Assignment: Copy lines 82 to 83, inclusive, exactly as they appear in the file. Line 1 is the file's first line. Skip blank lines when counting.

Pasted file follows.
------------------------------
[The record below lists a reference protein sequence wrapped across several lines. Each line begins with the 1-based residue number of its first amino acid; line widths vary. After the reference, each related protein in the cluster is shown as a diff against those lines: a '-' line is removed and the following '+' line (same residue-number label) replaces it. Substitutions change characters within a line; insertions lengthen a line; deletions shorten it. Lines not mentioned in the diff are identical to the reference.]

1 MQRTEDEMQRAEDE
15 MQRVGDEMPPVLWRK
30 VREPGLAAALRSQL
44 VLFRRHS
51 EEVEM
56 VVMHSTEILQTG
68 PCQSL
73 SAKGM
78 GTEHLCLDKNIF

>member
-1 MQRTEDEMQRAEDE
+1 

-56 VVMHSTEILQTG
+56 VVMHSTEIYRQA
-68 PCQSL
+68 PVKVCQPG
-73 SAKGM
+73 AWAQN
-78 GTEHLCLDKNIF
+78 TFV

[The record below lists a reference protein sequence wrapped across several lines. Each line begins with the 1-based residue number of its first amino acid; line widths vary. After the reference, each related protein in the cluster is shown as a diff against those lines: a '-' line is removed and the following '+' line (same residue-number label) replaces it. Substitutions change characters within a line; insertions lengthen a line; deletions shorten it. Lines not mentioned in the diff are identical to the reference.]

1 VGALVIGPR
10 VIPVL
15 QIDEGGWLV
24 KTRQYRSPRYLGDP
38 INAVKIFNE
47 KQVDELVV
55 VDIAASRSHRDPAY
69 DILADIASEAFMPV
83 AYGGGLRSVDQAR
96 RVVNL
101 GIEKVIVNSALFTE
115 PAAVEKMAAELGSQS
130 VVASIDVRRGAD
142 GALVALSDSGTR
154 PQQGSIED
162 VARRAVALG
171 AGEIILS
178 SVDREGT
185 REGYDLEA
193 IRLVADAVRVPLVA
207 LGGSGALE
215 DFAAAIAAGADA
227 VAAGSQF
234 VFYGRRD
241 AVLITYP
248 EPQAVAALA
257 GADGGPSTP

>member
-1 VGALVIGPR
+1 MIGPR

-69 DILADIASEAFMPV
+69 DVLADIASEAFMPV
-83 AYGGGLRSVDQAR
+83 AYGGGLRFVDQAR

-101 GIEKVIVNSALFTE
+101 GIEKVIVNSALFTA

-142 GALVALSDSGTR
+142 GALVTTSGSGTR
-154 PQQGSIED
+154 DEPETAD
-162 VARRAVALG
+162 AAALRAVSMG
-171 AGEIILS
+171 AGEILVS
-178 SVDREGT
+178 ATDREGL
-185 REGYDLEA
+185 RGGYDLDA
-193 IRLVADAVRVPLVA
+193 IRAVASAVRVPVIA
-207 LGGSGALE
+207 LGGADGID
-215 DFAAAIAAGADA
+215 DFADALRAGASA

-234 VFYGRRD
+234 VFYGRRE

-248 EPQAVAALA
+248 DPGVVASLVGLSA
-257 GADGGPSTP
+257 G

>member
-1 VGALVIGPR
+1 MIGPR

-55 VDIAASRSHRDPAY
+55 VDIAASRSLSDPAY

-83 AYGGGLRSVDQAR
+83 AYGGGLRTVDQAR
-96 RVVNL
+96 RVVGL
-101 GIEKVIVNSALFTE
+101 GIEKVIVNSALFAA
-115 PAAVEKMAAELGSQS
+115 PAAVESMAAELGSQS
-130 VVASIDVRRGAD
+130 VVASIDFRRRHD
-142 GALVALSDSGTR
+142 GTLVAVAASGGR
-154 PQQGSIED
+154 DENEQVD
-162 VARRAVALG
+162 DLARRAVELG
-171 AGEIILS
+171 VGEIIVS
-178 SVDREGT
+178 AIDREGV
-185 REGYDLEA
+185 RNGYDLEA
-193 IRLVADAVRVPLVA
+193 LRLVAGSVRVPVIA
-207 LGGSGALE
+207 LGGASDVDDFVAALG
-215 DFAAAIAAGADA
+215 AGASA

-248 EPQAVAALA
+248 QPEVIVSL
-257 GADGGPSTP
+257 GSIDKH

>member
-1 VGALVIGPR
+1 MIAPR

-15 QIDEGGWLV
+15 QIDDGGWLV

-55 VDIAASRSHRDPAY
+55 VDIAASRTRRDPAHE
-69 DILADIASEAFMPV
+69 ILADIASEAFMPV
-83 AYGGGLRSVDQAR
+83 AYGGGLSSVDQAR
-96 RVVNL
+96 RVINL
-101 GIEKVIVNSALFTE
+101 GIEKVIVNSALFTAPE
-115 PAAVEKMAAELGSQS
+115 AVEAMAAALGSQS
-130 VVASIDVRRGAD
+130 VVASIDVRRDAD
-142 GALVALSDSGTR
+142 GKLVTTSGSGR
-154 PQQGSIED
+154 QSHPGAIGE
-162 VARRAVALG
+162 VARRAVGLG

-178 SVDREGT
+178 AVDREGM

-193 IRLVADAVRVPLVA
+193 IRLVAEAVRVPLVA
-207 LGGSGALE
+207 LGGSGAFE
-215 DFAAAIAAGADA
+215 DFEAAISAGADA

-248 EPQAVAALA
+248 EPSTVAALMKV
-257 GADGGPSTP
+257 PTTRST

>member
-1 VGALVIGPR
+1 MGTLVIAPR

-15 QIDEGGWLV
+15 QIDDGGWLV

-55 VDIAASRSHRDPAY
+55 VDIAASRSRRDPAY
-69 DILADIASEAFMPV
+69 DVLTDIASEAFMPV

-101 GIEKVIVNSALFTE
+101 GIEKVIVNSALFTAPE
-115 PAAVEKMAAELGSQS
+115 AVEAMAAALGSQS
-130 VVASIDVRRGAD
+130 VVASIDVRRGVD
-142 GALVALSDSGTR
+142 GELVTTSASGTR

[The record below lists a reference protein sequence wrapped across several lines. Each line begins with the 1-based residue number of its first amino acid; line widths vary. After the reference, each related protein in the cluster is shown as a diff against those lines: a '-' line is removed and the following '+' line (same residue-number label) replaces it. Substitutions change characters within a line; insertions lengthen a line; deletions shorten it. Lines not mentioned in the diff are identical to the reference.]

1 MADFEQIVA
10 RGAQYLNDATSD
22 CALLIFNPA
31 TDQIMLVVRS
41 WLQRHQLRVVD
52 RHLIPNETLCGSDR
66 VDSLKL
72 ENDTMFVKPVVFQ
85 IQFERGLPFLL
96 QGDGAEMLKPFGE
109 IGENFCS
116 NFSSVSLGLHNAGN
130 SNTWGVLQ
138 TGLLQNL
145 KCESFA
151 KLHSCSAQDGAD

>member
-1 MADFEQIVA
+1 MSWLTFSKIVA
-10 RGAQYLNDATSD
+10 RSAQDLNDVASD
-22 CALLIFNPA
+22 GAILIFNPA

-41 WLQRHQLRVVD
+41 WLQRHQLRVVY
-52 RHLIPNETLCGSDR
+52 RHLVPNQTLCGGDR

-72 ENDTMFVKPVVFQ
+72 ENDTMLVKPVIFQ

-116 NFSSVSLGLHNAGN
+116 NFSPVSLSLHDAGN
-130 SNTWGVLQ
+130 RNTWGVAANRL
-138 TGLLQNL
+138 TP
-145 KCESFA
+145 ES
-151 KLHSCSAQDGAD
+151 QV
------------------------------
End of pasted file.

+257 G

>member